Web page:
Decision was reserved yesterday by Municipal Court Justice Harold P. Kunstler after hearing a motion brought by Sadye Werner, doing business under the name Utility Products Company, 16 Warren street, against Jonas Haies, plumber, 2414 East Twenty-fourth street, Brooklyn, because Haies had returned goods which he had bought from her when he discovered the material was marked “Made in Germany.”
Haies, who was represented by Mitchell Salem Fisher, of the law offices of Samuel Untermyer, 30 Pine street, declared that he had bought the merchandise, which consisted of about $120 worth of washtub hinges, without knowing that they were of German origin. He asserted that the Utility Products Company intended to give the impression the hinges were of domestic origin by referring to them as “our stock.” Although the order was given in November, he maintained, he did not realize the goods was of German make until customers began returning it, since only the hinges themselves were marked with German labels, while the bags containing them were of American make.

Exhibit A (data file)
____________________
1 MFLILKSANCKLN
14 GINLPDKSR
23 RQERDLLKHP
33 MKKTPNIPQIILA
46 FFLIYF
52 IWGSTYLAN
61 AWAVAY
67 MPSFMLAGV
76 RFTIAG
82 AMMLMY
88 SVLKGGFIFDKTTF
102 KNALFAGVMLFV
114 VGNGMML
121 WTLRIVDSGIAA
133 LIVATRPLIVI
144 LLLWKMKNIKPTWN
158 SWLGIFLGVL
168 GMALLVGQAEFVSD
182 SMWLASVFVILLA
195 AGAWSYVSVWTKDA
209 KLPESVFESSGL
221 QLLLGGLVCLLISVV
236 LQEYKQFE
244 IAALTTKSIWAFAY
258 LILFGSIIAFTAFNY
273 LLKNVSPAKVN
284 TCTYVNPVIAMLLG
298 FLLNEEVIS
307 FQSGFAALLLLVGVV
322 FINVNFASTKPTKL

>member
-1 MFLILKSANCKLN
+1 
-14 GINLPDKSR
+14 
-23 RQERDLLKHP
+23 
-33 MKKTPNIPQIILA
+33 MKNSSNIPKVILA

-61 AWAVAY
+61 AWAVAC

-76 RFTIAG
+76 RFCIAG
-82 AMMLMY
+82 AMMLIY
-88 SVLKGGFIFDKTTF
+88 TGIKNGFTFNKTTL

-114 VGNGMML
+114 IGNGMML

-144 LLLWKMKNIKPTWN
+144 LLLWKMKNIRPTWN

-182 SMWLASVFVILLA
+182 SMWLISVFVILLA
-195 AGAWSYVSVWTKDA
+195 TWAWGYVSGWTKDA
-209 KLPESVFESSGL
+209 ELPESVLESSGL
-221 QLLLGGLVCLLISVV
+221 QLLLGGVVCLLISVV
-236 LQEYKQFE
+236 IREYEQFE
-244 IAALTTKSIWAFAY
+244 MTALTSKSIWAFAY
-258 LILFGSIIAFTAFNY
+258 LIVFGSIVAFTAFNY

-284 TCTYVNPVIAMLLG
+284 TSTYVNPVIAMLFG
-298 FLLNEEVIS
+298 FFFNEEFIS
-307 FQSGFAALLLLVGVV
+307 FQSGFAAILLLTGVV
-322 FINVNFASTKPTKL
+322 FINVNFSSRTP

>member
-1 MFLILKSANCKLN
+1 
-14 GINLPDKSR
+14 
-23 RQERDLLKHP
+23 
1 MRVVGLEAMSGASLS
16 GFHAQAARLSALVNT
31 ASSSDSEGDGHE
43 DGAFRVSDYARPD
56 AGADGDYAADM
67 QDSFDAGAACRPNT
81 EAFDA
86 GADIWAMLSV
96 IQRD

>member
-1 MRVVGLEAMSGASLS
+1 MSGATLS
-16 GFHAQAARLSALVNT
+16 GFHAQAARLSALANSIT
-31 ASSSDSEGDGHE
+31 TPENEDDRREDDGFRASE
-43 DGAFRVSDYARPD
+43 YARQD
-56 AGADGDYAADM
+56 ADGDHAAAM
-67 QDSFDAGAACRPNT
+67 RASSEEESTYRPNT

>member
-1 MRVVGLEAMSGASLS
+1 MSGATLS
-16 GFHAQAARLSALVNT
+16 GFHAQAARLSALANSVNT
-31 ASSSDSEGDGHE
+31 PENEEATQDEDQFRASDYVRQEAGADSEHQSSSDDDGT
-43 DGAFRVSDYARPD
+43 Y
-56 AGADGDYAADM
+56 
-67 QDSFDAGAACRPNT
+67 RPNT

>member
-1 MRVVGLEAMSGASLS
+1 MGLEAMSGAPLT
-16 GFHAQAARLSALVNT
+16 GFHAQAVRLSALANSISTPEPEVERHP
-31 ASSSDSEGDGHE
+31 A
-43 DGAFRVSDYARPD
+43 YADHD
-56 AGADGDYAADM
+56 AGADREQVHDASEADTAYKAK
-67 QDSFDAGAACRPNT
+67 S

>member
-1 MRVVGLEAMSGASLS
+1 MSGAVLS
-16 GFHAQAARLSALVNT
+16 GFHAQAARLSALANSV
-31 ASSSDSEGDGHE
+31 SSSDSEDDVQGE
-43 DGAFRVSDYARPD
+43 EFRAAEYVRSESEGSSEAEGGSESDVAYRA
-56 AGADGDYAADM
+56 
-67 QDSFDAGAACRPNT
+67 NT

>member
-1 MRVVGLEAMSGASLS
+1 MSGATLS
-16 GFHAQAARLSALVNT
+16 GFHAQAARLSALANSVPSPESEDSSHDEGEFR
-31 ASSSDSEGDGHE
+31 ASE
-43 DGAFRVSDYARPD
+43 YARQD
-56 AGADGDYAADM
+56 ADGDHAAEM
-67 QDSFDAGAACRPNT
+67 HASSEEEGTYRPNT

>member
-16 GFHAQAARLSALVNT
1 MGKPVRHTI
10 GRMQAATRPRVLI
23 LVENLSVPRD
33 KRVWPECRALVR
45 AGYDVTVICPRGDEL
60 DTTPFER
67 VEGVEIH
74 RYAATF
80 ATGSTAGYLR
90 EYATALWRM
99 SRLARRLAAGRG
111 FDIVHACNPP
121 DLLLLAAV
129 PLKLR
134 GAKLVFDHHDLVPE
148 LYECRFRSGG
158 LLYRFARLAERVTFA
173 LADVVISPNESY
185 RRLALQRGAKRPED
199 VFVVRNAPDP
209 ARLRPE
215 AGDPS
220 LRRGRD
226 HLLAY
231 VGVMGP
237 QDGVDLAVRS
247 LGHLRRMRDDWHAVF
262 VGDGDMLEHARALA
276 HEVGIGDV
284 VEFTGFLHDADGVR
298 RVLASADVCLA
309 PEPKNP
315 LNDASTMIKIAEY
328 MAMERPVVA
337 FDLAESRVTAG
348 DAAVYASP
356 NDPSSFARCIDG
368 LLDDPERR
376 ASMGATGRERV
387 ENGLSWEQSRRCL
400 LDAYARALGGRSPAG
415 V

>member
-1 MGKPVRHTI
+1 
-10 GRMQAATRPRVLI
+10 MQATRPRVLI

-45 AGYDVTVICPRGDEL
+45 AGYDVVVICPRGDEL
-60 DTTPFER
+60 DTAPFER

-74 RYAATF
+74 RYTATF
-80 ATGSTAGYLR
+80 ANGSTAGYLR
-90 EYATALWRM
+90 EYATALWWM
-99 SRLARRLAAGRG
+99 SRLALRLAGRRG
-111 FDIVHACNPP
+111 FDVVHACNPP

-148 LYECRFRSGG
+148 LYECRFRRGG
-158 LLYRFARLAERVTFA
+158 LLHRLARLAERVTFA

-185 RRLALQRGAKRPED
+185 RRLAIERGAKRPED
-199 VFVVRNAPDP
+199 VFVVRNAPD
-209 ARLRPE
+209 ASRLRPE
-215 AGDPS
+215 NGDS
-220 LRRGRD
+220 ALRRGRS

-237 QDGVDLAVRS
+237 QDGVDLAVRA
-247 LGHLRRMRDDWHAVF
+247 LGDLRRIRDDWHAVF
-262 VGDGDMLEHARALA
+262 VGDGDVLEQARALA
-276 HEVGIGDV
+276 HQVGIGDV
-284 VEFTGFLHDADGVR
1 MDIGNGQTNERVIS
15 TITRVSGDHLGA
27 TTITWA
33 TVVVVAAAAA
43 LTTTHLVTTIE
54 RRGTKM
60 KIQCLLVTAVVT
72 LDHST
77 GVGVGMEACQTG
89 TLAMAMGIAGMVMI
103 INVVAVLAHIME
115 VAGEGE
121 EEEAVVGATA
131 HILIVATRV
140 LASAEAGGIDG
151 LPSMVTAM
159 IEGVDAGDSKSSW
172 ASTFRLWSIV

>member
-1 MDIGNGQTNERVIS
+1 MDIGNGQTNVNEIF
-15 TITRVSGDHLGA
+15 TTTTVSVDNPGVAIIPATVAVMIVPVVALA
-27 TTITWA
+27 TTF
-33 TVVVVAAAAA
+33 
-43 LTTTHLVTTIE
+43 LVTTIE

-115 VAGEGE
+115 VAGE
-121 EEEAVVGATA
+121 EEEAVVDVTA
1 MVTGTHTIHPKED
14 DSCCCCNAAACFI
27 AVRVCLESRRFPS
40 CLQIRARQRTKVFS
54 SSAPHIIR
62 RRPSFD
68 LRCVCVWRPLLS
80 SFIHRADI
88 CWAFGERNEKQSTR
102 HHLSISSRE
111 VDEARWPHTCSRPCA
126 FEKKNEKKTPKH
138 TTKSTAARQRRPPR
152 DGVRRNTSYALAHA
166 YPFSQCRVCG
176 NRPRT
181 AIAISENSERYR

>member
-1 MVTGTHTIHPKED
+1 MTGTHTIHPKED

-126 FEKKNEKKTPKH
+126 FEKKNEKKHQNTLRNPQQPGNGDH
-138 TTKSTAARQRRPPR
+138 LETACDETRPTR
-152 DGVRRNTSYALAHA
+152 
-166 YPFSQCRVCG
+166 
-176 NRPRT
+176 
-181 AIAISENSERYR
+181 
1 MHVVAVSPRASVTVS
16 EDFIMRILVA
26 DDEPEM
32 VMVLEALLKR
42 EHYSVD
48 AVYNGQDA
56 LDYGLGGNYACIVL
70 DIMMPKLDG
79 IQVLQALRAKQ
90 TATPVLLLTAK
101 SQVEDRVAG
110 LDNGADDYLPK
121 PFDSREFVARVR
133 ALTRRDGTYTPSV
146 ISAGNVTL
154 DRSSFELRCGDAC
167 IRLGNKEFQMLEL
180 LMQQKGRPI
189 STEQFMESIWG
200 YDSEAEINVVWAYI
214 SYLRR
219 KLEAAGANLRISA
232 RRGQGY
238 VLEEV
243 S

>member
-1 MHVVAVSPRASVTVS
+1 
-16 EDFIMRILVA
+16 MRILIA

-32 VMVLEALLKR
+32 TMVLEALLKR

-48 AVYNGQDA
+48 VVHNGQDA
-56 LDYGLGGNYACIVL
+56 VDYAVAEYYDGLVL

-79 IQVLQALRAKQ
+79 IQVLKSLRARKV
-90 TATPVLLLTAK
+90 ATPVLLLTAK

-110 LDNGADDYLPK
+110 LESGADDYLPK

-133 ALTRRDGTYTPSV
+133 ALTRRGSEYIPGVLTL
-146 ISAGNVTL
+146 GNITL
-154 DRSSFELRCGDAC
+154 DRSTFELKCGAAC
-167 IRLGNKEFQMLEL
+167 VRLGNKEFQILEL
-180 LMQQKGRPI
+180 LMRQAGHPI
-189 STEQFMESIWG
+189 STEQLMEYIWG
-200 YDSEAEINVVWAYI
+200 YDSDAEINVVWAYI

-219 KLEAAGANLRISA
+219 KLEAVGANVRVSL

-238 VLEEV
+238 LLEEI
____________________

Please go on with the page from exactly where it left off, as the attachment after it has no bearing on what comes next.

The purchaser of the product had thereupon returned whatever goods were of German make until worth, which had already been sold. Utility Products Company brought suit for this rescinding of the original order, and demanded full payment.
Justice Kunster’s decision is expected to be made within a week.